EUROPE: New version of the Pesticide Residue Intake Model (PRIMo rev. 3)

EFSA has released a new version of PRIMO model.

Since 2007, the EFSA PRIMo model, an Excel-based calculation spreadsheet, is the standard tool used to perform the dietary risk assessment for pesticide residues at EU level.

The model was now updated with regard to food consumption data derived from some recent dietary food surveys. In addition, new functionalities were included in the calculation spreadsheet to make the tool more user-friendly and to allow automatic integration of the EFSA PRIMo in the workflows where dietary risk assessments are performed.

PRIMo revision 3 should be used for new applications as from 1 February 2018.


To download:

Guidance document on the use of the EFSA Pesticide Residue Intake Model (EFSA PRIMo revision 3). EFSA Journal 2018;16(1):5147

EFSA calculation model Pesticide Residue Intake Model “PRIMo” revision 3


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EUROPE: A new database with genotoxicity endpoints

The overall objective from this EFSA project is the compilation of a database specific for pesticide active substances and their metabolites, which is comprising the different genotoxicity endpoints i.e. point mutations, structural and numerical chromosome aberrations. The database represents a practical tool to complement the in-silico tools i.e. QSAR, grouping and read across for prediction and indication of the genotoxicity hazard.

The availability of a database specific for pesticides active substances and their metabolites is expected to increase the specificity and sensitivity of the in-silico tools and to enlarge the chemical domains for their applicability. The database includes information on the endpoints evaluated, the test system used, activity following metabolic activation and the underlying mechanism of genotoxicity.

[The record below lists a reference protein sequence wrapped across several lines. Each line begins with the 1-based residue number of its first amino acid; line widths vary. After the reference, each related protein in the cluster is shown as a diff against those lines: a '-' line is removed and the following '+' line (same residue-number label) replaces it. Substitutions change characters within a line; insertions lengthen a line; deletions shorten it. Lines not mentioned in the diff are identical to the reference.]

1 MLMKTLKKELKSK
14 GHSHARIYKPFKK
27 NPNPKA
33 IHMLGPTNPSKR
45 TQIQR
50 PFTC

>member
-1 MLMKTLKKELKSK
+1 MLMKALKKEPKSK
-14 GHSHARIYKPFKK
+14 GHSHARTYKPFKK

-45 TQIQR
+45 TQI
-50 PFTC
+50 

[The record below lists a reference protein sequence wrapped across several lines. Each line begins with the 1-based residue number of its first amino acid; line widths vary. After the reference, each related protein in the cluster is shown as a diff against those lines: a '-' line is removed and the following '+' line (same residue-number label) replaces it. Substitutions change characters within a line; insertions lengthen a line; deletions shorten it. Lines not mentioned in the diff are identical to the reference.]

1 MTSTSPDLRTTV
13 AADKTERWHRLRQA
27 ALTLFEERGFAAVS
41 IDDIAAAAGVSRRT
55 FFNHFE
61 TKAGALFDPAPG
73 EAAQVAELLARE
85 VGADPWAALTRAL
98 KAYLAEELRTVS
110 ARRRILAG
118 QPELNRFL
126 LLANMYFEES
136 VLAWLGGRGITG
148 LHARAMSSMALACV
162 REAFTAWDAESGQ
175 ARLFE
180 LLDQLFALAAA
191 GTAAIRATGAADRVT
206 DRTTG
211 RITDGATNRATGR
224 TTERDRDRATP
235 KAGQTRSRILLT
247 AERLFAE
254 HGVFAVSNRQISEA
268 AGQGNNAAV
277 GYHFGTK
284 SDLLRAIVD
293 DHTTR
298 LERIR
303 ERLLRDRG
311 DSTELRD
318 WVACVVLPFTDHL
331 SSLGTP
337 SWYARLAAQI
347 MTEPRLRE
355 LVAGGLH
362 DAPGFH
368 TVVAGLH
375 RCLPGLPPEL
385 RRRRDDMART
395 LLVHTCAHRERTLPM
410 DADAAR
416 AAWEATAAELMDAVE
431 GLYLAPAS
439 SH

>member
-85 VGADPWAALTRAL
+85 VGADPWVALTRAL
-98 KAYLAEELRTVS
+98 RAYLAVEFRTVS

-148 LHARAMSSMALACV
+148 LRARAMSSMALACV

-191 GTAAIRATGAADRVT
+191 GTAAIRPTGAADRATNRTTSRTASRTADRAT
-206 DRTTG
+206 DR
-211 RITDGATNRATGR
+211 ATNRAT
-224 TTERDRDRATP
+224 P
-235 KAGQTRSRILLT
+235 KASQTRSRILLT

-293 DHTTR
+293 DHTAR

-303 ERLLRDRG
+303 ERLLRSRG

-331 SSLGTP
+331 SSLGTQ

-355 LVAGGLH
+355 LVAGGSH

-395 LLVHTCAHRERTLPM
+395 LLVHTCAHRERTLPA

This information is necessary to derive the residue definition for the dietary risk assessment, a key step in the evaluation of the dietary risk for consumers of food commodities containing pesticides residues.

One of the key recommendations for further work includes the creation of a web portal to improve the accessibility of the data.


To download:  Compilation of a database, specific for the pesticide active substance and their metabolites, comprising the main genotoxicity endpoints


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Europe: guidance on the establishment of the residue definition for dietary assessment

The EFSA Panel on Plant Protection Products and their Residues (PPR Panel) has published a guidance on the establishment of the residue definition for dietary assessment. The residue definition for risk assessment is used by risk assessors to evaluate the potential risk of dietary intake of residues resulting from the application of a pesticide.

The guidance describes a stepwise approach starting with the compilation of an inventory of identified metabolites and the assessment of their genotoxicity endpoints (Module 1), followed by the assessment of other regulatory endpoints of toxicity (termed ‘general toxicity’; Module 2). The assessment is based on factual information (derived from toxicological data, metabolism data) and non-testing methods and tools ((quantitative) structure–activity relationship ((Q)SAR), read-across, threshold of toxicological concern (TTC)). For every single metabolite, this screening generates an inventory of toxicity complemented with dietary exposure information for consumers and livestock. All together the toxicity and exposure information forms the basis to estimate the contribution of each metabolite to the toxicological burden for consumers and to derive the final proposal of the residue definition for dietary risk assessment (Module 3). The scenario-specific information has to be completed by a list of identified uncertainties deemed relevant for decision making by risk managers.

The guidance document is complemented with three practical case studies that are intended to demonstrate the applicability of the proposed decision scheme.

Although the guidance document and the case studies describe EFSA’s current thinking on this topic, this has to be viewed as recommendation only. However, it is expected that scientifically justified evidence is given when deviating from the decision scheme described in this guidance document.

To download:

Guidance on the establishment of the residue definition for dietary risk assessment (EFSA Journal 2016;14(12):4549)

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